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The Second Derivative Test

on the TI-89

The Second Derivative Test is used to tell whether a critical value of a function is a relative maximum or a relative minimum of the function. Basically, if the graph is concave up at the critical value, then the critical value produces a (relative) minimum. If the graph is concave down at the critical value, the critical value produces a (relative) maximum. It is easy to implement functions on the TI-89 to tell whether a particular value of x produces a relative maximum or minimum. The functions are:

Define ismax(f, x, c) = ((d(f,x)|x=c) = 0) and ((d(f, x, 2)|x=c) < 0)

Define ismin(f, x, c) = ((d(f,x)|x=c) = 0) and ((d(f, x, 2)|x=c) > 0)

(It is easy to get the second function by simply editing the first one. If you are "shaky" on entering user-defined functions into your calculator, click here.) These functions are boolean functions - they return "true" or "false" as their values. You may also find it useful to have a function that just calculates the value of the second derivative at a particular value of x:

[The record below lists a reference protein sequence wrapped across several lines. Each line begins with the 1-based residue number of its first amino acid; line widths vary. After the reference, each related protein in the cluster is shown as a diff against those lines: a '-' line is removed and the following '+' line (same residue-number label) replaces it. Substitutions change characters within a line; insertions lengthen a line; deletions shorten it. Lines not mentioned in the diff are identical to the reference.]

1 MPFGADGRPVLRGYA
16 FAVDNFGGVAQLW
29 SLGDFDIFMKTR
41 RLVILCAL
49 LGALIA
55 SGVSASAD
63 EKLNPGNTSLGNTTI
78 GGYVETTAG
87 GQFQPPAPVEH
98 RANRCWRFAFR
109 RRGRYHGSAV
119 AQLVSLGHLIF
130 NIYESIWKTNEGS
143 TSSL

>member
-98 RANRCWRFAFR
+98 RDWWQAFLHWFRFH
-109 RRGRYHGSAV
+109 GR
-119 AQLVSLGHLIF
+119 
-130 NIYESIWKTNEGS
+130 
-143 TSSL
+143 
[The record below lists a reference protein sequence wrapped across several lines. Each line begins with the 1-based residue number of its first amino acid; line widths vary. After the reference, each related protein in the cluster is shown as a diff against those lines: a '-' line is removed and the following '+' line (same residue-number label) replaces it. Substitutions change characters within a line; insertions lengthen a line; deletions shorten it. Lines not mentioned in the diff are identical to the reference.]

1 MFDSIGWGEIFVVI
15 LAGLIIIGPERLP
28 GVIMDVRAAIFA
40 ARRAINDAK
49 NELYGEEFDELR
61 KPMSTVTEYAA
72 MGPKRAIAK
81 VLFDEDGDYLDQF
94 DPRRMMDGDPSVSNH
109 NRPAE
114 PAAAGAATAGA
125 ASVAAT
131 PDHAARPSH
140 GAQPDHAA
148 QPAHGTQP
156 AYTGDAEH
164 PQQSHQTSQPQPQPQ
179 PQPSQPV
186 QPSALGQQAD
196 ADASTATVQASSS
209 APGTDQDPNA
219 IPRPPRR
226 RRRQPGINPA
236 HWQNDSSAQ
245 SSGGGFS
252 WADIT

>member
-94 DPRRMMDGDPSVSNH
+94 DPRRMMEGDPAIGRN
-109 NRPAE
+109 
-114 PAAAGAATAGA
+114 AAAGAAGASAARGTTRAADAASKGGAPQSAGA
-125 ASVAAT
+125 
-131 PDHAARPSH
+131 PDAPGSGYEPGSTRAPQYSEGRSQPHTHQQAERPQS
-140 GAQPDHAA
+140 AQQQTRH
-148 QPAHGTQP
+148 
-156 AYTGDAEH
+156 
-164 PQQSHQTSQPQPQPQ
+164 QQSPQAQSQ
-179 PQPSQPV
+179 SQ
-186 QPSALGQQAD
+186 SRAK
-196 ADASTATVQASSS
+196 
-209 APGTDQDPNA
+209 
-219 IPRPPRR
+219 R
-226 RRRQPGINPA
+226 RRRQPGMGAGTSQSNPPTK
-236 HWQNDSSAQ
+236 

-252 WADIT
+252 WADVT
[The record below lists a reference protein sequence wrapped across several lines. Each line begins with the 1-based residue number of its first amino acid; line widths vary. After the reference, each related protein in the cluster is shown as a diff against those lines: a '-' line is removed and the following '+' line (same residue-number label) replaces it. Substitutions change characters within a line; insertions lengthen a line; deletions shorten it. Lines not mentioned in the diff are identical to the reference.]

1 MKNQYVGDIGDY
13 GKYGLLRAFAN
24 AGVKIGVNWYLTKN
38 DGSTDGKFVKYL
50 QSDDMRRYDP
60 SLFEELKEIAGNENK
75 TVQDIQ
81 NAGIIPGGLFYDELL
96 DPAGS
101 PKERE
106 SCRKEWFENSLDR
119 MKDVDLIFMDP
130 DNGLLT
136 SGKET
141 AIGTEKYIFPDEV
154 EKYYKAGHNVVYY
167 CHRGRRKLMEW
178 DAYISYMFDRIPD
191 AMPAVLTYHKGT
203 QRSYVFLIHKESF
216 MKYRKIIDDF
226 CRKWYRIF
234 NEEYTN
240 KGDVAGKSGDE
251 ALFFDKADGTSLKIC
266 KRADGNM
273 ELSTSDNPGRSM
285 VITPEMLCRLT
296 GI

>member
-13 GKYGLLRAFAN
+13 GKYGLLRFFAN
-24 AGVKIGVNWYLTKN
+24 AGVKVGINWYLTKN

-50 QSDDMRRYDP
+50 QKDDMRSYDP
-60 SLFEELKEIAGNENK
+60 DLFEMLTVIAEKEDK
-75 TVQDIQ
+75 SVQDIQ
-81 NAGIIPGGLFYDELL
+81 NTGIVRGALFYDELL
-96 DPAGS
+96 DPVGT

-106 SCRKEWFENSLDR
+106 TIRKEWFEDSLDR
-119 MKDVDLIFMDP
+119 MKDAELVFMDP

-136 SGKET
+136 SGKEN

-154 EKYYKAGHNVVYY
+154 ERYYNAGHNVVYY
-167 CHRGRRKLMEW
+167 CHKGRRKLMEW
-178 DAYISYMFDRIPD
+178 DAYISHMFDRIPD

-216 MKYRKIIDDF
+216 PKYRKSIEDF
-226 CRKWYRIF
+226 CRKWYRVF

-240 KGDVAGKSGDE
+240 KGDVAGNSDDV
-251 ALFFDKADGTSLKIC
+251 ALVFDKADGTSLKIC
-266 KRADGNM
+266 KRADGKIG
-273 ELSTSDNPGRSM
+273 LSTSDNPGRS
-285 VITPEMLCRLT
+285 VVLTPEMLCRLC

Define d2at(f, x, c) = d(f, x, 2)|x=c

This can save you a little typing, but you have to interpret the results for yourself.


Here is a solution for Example 4 on page 183 of the Larsen text "Find the relative extrema for f(x) = -3x5 + 5x3."

The first step is to find critical values of f. The screen shot at the right shows the result of using the critnum() function to find critical values at x = 1, x = 0, and x = -1.

Finding critical values

Using the ismax() function, you can see that x=1 produces a relative maximum, but x = 0 does not.

using ismax

Using the ismin() function shows that x = 0 is also not the location of a relative minimum (so it must produce a point of inflection). However, x = -1 does produce a relative minimum of f.

using ismin

Instead, you could have used the d2at() function. The screen shot at right shows the results for this example. Since the second derivative is negative at x = 1, it produces a relative maximum. The second derivative is zero at x = 0, so x = 0 is a point of inflection. Also, since the second derivative is positive at x = -1, it produces a relative minimum.

using the d2at function

last update November 26, 2006 by JL Stanbrough